German lawmakers approve "bad bank" scheme

11th July 2009, Comments 0 comments

Bank owners would pay for the costs of the measures, which let them transfer risky and non-core assets to a separate institution, cleaning up balance sheets and paving the way for fresh lending to the recession-hit economy.

Berlin -- A German bill enabling the creation of "bad banks" to help commercial and state-owned banks recover from the financial crisis cleared its final hurdle Friday with a vote in parliament's upper house.

Bank owners would pay for the costs of the measures, which let them transfer risky and non-core assets to a separate institution, cleaning up balance sheets and paving the way for fresh lending to the recession-hit economy.

The plan approved by the Bundesrat involves exchanging financial instruments including asset-backed securities and collateralised-debt obligations for state-guaranteed bonds, for which banks will pay a fee.

Up to 230 billion euros (320 billion dollars) worth of such so-called toxic assets held by private banks could be covered by the law.

A separate "bad bank" model designed for regional state-owned banks would allow them to offload troubled activities to a structure that could then liquidate them.

The so-called Landesbanken invested heavily in complex instruments that collapsed when the US market for high-risk, or subprime mortgages melted down in mid 2007.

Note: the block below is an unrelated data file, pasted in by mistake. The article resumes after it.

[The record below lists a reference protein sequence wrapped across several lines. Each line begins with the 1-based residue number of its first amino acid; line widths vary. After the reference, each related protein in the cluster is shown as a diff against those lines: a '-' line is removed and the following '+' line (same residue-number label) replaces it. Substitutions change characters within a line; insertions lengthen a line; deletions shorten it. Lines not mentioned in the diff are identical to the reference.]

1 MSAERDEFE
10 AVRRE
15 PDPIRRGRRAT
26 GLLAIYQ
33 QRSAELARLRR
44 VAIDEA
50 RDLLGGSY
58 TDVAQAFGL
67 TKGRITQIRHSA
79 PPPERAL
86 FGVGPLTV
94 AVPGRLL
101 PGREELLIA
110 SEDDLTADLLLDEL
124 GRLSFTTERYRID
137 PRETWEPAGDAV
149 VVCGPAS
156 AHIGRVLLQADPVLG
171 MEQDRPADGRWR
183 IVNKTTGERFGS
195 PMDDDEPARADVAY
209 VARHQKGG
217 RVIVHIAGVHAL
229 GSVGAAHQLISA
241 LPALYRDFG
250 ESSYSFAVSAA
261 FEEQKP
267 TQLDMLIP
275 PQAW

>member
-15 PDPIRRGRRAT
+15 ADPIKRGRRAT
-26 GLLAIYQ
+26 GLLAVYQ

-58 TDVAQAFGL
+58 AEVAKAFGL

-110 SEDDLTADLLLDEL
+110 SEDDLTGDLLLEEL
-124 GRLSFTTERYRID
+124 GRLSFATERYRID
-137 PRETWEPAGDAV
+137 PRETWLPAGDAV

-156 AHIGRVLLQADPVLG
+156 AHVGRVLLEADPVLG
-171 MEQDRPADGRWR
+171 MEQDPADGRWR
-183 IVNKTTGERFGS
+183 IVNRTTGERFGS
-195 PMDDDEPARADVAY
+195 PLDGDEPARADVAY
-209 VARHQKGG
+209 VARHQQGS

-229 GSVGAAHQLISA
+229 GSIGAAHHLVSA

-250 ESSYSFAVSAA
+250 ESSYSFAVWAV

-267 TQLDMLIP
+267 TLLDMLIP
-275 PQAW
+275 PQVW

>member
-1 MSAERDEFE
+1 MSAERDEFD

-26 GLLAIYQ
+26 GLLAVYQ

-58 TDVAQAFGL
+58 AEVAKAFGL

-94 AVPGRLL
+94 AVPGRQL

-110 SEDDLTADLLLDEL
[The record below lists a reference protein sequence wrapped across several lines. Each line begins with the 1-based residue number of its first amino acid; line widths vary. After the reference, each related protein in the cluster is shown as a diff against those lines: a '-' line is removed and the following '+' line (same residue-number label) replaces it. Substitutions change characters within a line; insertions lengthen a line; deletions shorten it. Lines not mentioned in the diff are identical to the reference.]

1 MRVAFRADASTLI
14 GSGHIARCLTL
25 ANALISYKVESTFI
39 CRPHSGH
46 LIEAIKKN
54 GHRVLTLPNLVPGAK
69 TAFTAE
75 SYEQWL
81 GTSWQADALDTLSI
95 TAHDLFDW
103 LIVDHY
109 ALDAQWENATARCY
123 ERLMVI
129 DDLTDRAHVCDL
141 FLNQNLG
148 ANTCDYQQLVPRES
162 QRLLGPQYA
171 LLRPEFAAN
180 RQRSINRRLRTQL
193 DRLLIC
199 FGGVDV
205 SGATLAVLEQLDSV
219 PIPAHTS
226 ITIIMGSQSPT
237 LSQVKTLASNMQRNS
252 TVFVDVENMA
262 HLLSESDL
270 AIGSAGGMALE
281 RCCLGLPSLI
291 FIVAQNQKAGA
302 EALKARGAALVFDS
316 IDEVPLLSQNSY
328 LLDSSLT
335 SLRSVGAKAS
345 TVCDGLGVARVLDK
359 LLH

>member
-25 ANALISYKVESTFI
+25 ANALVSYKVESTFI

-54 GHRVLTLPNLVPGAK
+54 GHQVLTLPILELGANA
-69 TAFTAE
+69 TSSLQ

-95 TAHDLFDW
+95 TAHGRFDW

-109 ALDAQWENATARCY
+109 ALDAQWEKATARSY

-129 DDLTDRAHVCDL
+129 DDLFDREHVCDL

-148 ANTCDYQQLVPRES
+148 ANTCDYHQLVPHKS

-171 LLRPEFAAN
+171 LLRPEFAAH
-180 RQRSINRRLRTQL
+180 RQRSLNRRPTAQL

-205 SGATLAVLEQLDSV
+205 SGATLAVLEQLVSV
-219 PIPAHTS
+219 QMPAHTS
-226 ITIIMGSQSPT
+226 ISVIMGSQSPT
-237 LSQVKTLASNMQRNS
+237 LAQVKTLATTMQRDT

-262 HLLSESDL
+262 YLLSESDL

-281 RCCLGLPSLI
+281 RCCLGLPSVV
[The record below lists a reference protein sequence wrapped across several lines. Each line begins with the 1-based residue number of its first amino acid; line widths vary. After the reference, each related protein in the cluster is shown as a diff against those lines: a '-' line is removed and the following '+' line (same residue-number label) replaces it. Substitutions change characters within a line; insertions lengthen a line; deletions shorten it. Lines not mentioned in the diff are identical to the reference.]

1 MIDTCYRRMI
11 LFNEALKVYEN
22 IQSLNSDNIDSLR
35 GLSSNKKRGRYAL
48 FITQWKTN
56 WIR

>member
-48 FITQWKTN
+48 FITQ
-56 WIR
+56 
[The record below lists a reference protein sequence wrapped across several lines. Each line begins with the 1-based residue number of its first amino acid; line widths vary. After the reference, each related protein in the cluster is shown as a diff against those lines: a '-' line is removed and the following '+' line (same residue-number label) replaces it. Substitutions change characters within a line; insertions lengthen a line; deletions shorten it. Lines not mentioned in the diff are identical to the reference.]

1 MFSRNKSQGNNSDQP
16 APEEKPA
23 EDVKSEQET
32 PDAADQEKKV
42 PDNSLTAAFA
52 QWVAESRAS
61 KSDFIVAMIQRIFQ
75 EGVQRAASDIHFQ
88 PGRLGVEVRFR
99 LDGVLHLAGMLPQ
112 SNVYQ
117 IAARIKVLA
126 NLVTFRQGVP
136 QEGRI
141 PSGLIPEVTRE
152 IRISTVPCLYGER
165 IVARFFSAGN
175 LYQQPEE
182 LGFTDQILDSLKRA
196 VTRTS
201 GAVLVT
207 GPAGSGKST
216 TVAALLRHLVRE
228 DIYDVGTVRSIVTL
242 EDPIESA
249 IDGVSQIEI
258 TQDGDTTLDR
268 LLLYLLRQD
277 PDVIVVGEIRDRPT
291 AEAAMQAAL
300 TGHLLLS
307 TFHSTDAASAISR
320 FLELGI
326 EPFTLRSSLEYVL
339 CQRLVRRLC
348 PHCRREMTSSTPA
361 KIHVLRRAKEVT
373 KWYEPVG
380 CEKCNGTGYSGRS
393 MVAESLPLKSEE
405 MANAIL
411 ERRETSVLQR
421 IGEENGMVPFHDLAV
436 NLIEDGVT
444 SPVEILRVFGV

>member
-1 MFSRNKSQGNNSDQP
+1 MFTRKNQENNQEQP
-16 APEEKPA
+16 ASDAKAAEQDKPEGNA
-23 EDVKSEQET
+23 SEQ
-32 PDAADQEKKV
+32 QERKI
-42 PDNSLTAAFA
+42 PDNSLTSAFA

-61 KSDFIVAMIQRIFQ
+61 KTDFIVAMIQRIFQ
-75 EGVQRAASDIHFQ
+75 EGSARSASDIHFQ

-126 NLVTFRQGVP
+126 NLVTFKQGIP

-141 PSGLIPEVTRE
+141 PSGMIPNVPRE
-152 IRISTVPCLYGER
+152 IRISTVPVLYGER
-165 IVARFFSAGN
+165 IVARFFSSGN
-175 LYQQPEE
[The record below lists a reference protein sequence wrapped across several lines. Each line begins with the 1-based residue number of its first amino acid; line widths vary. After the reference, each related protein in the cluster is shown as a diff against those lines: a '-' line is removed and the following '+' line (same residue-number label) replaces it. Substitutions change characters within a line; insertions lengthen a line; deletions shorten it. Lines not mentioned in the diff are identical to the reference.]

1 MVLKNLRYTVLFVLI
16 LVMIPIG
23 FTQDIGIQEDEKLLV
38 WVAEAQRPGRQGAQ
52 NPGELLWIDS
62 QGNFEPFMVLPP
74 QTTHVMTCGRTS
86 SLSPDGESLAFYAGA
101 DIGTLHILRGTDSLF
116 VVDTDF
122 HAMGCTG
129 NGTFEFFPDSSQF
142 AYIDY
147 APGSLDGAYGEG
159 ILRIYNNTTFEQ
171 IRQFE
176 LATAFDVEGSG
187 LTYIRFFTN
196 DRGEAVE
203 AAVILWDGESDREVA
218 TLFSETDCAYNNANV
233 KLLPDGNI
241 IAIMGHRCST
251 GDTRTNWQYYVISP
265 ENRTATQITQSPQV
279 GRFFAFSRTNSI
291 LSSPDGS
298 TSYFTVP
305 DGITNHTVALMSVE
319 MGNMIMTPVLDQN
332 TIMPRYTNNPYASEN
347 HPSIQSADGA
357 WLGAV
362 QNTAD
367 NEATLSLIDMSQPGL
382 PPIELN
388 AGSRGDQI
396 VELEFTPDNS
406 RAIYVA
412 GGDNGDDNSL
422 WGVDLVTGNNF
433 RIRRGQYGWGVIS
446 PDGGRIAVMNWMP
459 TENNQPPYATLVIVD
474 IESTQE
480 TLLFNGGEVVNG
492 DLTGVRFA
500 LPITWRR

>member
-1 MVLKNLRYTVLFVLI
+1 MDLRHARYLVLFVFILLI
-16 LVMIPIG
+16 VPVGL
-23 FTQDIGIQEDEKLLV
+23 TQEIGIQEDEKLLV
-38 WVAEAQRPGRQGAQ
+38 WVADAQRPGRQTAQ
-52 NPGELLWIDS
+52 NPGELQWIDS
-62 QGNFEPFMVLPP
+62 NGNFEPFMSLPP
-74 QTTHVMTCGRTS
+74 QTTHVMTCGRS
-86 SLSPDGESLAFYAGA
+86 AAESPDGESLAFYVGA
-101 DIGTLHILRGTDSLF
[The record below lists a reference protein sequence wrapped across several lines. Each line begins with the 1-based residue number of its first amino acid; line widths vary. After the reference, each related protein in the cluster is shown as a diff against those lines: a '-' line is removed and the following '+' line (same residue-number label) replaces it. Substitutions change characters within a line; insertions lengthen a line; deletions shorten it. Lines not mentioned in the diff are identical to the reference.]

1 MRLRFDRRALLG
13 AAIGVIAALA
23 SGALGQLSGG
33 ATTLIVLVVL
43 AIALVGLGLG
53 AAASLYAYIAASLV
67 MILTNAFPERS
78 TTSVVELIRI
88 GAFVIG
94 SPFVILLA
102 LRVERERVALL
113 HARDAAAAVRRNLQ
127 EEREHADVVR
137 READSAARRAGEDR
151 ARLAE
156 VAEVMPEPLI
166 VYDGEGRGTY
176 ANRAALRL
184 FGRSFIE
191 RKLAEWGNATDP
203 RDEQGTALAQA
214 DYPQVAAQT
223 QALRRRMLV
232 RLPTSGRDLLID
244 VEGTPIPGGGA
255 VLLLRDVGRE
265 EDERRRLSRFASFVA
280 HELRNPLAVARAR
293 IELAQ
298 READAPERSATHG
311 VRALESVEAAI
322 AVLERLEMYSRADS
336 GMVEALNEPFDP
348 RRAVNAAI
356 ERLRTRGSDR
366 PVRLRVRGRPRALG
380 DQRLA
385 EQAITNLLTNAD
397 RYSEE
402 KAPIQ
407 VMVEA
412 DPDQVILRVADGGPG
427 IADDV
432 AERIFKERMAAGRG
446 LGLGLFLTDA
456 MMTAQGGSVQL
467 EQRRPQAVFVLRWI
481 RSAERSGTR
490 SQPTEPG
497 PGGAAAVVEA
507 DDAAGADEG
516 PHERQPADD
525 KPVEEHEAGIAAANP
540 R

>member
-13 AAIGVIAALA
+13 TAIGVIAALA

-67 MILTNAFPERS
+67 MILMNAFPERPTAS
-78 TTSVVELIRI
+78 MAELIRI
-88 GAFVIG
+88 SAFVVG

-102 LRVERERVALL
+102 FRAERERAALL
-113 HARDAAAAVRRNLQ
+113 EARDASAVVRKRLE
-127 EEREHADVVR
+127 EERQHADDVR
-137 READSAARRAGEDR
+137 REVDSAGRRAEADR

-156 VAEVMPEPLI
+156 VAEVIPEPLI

Terms of the bill also encourage consolidation of the regional banks, several of which were hurt further by the collapse of the investment bank Lehman Brothers.

The lower house of parliament approved the legislation last week.

Jumpstarting bank lending is a growing concern for German leaders, and Finance Minister Peer Steinbrueck pointed Friday to a serious threat of a German credit crunch later this year.

"We must take seriously, very seriously, the threat of a credit crunch in the second half" of 2009, Steinbrueck told the Frankfurter Rundschau in an interview.

He suggested the German central bank, the Bundesbank, could buy corporate debt if the situation worsened.

Economy Minister Karl-Theodor zu Guttenberg also warned Thursday about deteriorating credit conditions in Europe's biggest economy.

"It must be clear to all: we must prepare for difficult times and we must do it very soon," Guttenberg told a press briefing in Berlin.

AFP/Expatica

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